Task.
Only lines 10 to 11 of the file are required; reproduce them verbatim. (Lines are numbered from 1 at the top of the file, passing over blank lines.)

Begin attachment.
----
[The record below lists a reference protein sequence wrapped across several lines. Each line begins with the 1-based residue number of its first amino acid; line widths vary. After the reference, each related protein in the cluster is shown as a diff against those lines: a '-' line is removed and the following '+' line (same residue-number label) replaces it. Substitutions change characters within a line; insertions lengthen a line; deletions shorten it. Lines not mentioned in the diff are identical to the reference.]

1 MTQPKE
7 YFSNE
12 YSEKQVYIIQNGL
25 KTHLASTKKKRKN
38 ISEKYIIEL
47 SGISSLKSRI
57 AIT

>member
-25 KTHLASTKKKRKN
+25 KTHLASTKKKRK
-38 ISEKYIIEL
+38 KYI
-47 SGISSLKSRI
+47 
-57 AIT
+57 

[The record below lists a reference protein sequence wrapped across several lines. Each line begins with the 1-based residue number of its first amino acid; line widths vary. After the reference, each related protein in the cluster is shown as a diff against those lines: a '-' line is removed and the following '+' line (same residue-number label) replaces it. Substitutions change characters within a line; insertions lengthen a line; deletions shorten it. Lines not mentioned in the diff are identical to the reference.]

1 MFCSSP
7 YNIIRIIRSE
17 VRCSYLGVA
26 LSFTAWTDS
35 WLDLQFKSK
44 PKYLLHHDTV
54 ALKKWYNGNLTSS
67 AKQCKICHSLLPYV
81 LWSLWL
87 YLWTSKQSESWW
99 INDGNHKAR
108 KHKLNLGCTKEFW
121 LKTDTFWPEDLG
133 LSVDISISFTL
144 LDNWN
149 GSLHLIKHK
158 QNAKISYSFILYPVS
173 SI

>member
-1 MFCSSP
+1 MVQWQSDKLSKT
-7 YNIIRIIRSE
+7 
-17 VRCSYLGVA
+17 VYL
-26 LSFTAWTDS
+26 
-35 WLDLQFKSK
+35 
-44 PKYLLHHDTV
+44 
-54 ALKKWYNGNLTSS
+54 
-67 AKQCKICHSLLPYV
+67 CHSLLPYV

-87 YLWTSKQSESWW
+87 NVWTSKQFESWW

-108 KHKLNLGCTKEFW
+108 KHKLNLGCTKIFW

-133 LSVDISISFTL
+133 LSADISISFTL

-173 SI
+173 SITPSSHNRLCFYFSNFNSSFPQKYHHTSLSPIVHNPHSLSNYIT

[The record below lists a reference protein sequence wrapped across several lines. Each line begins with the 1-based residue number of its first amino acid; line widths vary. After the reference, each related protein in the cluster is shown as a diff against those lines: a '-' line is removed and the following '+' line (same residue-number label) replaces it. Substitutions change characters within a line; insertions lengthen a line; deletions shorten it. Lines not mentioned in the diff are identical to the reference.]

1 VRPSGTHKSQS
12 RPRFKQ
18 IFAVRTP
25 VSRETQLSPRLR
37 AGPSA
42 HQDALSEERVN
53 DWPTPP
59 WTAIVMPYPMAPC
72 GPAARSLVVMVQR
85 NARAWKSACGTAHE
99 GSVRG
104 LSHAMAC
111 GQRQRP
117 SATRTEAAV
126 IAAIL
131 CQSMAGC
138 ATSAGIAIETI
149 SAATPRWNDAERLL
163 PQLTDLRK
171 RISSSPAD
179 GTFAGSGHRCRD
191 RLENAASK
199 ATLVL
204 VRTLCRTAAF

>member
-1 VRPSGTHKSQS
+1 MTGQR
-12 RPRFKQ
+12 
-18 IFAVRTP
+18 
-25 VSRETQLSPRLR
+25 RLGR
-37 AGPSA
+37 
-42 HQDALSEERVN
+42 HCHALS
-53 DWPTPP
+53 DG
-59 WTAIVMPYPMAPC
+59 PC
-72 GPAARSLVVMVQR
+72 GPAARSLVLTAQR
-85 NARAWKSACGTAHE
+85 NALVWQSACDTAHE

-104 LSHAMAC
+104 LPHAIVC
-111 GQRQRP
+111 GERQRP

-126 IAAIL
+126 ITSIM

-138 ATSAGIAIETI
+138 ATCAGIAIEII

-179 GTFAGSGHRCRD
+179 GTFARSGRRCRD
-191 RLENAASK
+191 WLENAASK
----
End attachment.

-25 KTHLASTKKKRKN
+25 KTHLASTKKKRK